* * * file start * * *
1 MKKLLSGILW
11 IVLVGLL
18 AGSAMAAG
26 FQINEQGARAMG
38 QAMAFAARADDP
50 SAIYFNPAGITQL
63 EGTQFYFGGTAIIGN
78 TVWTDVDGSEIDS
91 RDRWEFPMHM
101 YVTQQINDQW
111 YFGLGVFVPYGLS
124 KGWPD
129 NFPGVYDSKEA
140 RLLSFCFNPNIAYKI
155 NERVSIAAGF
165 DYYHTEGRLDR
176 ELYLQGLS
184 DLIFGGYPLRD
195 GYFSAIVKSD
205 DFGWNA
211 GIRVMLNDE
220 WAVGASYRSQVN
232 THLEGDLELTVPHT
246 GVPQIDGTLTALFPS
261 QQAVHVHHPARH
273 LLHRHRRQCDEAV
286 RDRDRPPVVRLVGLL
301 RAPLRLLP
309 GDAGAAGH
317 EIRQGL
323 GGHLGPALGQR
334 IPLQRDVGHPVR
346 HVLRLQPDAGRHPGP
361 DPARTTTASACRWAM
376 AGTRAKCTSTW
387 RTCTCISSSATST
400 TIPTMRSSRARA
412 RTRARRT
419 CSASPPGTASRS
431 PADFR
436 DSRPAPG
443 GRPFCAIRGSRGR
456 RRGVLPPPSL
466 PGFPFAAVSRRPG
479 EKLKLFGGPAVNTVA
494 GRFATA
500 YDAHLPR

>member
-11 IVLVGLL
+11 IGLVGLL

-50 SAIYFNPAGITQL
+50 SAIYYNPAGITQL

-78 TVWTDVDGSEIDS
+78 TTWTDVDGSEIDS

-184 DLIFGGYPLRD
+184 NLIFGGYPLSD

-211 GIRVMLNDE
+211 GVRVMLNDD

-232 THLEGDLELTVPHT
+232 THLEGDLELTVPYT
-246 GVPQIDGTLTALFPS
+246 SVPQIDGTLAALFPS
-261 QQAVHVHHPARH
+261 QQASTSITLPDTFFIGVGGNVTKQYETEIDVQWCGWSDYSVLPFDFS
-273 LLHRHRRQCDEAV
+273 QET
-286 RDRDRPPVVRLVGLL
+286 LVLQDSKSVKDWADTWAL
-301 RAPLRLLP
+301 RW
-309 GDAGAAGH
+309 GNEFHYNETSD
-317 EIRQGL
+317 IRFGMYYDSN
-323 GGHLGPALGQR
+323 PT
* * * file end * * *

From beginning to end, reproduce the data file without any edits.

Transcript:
1 MKKLLSGILW
11 IVLVGLL
18 AGSAMAAG
26 FQINEQGARAMG
38 QAMAFAARADDP
50 SAIYFNPAGITQL
63 EGTQFYFGGTAIIGN
78 TVWTDVDGSEIDS
91 RDRWEFPMHM
101 YVTQQINDQW
111 YFGLGVFVPYGLS
124 KGWPD
129 NFPGVYDSKEA
140 RLLSFCFNPNIAYKI
155 NERVSIAAGF
165 DYYHTEGRLDR
176 ELYLQGLS
184 DLIFGGYPLRD
195 GYFSAIVKSD
205 DFGWNA
211 GIRVMLNDE
220 WAVGASYRSQVN
232 THLEGDLELTVPHT
246 GVPQIDGTLTALFPS
261 QQAVHVHHPARH
273 LLHRHRRQCDEAV
286 RDRDRPPVVRLVGLL
301 RAPLRLLP
309 GDAGAAGH
317 EIRQGL
323 GGHLGPALGQR
334 IPLQRDVGHPVR
346 HVLRLQPDAGRHPGP
361 DPARTTTASACRWAM
376 AGTRAKCTSTW
387 RTCTCISSSATST
400 TIPTMRSSRARA
412 RTRARRT
419 CSASPPGTASRS
431 PADFR
436 DSRPAPG
443 GRPFCAIRGSRGR
456 RRGVLPPPSL
466 PGFPFAAVSRRPG
479 EKLKLFGGPAVNTVA
494 GRFATA
500 YDAHLPR

>member
-11 IVLVGLL
+11 IGLVGLL

-50 SAIYFNPAGITQL
+50 SAIYYNPAGITQL

-78 TVWTDVDGSEIDS
+78 TTWTDVDGSEIDS

-184 DLIFGGYPLRD
+184 NLIFGGYPLSD

-211 GIRVMLNDE
+211 GVRVMLNDD

-232 THLEGDLELTVPHT
+232 THLEGDLELTVPYT
-246 GVPQIDGTLTALFPS
+246 SVPQIDGTLAALFPS
-261 QQAVHVHHPARH
+261 QQASTSITLPDTFFIGVGGNVTKQYETEIDVQWCGWSDYSVLPFDFS
-273 LLHRHRRQCDEAV
+273 QET
-286 RDRDRPPVVRLVGLL
+286 LVLQDSKSVKDWADTWAL
-301 RAPLRLLP
+301 RW
-309 GDAGAAGH
+309 GNEFHYNETSD
-317 EIRQGL
+317 IRFGMYYDSN
-323 GGHLGPALGQR
+323 PT